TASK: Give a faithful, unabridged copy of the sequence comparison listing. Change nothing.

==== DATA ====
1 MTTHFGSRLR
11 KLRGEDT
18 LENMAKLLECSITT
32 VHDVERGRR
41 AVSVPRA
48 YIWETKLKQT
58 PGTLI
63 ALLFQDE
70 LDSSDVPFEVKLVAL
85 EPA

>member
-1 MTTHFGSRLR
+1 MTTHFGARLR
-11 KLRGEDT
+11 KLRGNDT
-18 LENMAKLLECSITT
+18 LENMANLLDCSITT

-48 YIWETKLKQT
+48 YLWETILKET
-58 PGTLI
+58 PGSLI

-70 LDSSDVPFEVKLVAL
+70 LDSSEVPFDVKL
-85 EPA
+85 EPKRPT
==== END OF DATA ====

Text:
1 MTTHFGSRLR
11 KLRGEDT
18 LENMAKLLECSITT
32 VHDVERGRR
41 AVSVPRA
48 YIWETKLKQT
58 PGTLI
63 ALLFQDE
70 LDSSDVPFEVKLVAL
85 EPA

>member
-1 MTTHFGSRLR
+1 MTTHFGARLR
-11 KLRGEDT
+11 KLRGNDT
-18 LENMAKLLECSITT
+18 LENMANLLDCSITT

-48 YIWETKLKQT
+48 YLWETILKET
-58 PGTLI
+58 PGSLI

-70 LDSSDVPFEVKLVAL
+70 LDSSEVPFDVKL
-85 EPA
+85 EPKRPT